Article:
Subsidence is an issue that often concerns property owners - and for good reason: It can be difficult to spot and costly to fix. In this article, we look at what subsidence is, how to spot it and how insurance may help to ease your concerns.
Subsidence is when the ground beneath a building sinks, causing the foundation to become unstable and the structure to shift. This can result in serious damage to the building, including cracks in the walls, doors and windows that stick, and other signs of structural instability.
Properties built on a clay-rich soil and those with shallow foundations, near to vegetation are most at risk from subsidence damage. Oak, willow, hawthorn and sycamore trees can compound the issue as they require a lot of water and adapt to a drought by spreading their roots into new areas where they wouldn’t ordinarily grow.
Subsidence in a property can be caused by a number of factors. Some of the main causes of subsidence include:
It is not always possible to spot the earlier stages of subsidence, but there are a few key signs of structural movement to look out for, including:
Signs of subsidence should not be taken lightly. Should you spot signs of subsidence, it is important to seek expert advice and contact your insurer.
Only an expert will be able to provide suitable advice and the appropriate course of action, which may include underpinning (stabilising the foundations), removing any vegetation or trees, or in some instances demolishing and rebuilding (this is common with garages or extensions).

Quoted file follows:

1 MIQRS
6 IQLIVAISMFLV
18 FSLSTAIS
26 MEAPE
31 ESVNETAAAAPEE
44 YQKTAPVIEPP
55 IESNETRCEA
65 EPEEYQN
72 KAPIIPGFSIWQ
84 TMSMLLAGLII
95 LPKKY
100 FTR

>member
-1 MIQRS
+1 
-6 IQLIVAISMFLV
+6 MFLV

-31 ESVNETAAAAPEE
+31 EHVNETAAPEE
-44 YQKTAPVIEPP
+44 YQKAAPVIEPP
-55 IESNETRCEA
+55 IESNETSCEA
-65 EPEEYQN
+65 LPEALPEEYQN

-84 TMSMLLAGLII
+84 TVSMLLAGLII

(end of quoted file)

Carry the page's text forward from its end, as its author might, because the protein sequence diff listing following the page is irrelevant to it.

Unfortunately, there is only so much you can do to reduce the chances of subsidence - particularly if your home is in a subsidence-prone area. However, there are a number of preventative measures you can take to ensure that you are not contributing to the problem:
If you are concerned about subsidence, it is important to contact your insurance provider as soon as possible. Many home insurance policies will provide coverage for subsidence damage, but it is important to have an accurate understanding of what is covered and what is not. An insurance professional can help you determine whether your policy provides adequate coverage for subsidence.
As temperatures rise, the risk of subsidence does too - heat and lack of rainfall causes clay soil to dry up and shrink, causing instability to building foundations.
The UK has seen a significant increase in the number of subsidence claims in recent years, due to a combination of factors, including prolonged dry spells, heatwaves, and heavy rainfall - an example of this was seen in 2018, when summer was marked by 12 weeks of little to no rain. These weather conditions can cause the soil to shrink or expand, which can lead to subsidence.
In the light of this, it is more important than ever to make sure you check your property for signs of subsidence, especially during the summer months. Heatwaves in 2018 and 2022 saw a huge surge in claims due to subsidence in high risk areas such as the South East and North London, and it is expected that the number of subsidence claims will continue to rise in 2023 due to the expected increase in extreme weather conditions.